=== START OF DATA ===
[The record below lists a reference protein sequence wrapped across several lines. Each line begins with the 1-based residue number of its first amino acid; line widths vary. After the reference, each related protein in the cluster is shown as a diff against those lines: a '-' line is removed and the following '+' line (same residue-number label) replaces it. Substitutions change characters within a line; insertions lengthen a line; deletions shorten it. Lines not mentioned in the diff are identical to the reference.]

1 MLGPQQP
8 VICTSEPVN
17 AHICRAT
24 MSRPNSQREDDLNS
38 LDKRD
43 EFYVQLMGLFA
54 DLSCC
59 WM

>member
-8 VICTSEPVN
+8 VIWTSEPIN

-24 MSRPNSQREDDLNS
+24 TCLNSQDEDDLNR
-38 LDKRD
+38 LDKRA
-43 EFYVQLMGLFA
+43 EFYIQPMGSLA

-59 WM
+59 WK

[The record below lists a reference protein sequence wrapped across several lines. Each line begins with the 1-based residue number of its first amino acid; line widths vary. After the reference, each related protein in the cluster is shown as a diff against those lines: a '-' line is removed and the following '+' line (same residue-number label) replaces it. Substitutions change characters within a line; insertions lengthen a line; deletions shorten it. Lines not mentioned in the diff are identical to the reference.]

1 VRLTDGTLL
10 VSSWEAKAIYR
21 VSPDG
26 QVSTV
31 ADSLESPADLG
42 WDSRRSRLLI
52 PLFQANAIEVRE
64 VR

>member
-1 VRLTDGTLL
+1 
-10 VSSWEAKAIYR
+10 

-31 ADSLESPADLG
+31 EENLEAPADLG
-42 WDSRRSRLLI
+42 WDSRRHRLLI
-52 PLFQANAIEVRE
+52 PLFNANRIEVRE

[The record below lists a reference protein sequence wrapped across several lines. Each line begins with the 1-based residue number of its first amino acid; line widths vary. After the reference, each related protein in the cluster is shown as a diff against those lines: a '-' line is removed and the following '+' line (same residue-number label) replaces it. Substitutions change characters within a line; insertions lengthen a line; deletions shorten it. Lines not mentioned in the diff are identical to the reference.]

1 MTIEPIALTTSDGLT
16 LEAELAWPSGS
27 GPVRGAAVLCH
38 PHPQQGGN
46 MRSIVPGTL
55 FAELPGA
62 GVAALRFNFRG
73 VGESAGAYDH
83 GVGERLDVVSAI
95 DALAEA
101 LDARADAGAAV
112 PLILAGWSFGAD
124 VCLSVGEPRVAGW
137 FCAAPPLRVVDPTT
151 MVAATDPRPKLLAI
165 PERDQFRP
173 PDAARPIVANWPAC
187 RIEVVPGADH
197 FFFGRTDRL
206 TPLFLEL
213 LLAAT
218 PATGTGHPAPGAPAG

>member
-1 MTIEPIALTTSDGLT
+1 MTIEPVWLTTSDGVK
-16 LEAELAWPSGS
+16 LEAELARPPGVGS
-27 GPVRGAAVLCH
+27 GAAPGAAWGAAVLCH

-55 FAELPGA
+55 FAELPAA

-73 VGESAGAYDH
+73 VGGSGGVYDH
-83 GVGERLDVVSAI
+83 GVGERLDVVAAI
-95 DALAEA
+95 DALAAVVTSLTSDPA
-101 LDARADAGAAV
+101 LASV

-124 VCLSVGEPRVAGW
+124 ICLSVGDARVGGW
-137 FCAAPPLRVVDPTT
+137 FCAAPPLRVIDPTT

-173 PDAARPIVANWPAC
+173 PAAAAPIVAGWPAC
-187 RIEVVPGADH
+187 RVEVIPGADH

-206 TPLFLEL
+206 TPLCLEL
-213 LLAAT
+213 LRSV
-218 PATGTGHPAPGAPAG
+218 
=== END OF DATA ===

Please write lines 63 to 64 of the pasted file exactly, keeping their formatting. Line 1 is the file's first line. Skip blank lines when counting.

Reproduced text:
218 PATGTGHPAPGAPAG

>member